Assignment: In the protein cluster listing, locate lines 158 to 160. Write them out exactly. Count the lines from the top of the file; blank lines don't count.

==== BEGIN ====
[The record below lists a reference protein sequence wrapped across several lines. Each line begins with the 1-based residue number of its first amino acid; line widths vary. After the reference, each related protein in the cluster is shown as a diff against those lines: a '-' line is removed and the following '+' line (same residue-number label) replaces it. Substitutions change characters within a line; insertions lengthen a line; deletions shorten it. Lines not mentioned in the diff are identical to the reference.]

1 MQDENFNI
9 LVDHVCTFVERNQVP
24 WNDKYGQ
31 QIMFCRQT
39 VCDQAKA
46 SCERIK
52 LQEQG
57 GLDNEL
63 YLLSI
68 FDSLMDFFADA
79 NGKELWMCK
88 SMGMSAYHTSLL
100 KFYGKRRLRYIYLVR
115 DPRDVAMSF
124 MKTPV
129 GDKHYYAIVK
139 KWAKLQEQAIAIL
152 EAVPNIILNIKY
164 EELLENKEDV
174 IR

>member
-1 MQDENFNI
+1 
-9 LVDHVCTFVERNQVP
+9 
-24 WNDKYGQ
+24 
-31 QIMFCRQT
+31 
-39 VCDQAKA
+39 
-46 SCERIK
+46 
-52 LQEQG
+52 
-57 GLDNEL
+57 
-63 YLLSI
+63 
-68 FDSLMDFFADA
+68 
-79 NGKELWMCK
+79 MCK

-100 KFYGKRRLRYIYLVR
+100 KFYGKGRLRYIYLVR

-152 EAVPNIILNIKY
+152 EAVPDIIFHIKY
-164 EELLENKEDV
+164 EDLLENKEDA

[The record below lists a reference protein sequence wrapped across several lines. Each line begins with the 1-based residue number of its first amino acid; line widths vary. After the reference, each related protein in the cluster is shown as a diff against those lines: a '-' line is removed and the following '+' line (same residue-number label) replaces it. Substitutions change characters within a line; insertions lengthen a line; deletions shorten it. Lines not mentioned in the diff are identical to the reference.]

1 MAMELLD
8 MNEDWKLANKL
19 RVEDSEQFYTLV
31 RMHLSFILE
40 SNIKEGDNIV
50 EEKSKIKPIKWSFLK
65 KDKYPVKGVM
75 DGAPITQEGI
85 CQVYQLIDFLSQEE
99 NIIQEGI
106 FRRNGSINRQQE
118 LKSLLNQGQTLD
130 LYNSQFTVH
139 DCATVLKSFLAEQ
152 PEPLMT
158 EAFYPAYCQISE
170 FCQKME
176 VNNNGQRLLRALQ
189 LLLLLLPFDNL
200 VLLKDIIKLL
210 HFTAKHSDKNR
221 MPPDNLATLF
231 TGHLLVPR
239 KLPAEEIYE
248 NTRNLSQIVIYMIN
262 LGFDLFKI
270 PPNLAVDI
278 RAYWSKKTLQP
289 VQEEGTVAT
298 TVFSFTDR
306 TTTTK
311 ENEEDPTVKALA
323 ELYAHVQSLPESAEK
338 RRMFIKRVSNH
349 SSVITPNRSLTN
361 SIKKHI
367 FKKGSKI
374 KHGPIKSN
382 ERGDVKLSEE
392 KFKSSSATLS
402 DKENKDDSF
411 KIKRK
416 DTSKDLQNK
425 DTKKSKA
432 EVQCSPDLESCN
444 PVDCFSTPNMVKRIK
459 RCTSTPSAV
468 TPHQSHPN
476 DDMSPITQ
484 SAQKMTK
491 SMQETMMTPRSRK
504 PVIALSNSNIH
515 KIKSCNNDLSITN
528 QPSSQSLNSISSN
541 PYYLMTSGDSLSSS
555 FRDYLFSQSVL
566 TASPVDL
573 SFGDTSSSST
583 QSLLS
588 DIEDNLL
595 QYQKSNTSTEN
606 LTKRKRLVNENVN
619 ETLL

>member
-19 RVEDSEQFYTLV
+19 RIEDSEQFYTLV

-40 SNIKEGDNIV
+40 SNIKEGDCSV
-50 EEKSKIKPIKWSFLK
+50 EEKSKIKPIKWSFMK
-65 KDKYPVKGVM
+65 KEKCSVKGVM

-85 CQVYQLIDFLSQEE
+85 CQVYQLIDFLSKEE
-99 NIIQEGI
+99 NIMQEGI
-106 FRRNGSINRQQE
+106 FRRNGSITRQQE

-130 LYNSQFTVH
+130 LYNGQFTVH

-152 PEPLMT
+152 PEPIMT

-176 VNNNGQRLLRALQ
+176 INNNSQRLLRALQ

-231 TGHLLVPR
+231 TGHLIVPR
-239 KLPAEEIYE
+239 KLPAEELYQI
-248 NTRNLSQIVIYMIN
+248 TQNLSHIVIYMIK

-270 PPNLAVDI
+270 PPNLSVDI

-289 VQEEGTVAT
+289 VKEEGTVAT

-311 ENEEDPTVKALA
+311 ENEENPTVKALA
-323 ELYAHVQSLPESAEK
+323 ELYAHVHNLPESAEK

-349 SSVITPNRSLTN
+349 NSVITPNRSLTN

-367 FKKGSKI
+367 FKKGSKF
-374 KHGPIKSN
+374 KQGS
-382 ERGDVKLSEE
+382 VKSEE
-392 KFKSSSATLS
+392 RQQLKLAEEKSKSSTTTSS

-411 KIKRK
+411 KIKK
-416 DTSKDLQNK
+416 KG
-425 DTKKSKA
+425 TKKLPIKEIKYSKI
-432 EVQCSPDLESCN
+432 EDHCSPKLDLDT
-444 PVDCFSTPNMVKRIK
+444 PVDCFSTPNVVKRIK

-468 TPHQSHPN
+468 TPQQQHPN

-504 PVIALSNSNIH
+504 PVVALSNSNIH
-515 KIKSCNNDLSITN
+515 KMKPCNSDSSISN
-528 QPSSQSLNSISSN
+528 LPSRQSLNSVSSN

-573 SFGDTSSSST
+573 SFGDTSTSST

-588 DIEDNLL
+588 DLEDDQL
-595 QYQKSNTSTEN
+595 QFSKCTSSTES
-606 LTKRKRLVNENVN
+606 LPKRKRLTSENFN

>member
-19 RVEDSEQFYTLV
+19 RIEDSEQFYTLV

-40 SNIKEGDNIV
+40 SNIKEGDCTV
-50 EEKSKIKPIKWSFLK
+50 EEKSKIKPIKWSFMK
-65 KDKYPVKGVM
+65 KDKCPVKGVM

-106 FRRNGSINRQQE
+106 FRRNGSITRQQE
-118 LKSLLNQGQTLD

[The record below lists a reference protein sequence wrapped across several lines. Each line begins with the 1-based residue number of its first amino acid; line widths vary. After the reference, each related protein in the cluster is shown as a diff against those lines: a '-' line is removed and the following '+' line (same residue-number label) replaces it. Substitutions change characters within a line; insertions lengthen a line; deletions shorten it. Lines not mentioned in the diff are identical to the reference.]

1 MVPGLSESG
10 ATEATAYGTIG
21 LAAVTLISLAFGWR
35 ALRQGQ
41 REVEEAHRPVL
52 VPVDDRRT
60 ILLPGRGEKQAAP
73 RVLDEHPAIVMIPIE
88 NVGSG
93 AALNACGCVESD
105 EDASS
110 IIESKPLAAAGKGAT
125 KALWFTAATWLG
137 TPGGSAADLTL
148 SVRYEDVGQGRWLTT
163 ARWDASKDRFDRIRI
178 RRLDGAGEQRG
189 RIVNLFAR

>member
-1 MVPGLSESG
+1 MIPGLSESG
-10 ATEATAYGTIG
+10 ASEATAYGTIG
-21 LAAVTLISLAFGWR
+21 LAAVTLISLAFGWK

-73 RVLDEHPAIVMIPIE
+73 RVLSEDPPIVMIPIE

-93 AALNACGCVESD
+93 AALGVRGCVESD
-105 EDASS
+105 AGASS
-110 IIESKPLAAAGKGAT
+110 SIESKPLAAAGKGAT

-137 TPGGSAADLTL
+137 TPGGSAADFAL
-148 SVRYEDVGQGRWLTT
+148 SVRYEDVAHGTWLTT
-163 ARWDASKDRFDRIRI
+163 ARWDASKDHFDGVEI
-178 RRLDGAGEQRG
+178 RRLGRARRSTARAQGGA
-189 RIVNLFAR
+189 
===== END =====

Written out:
-392 KFKSSSATLS
+392 RQQLKLAEEKSKSSTTTSS

-411 KIKRK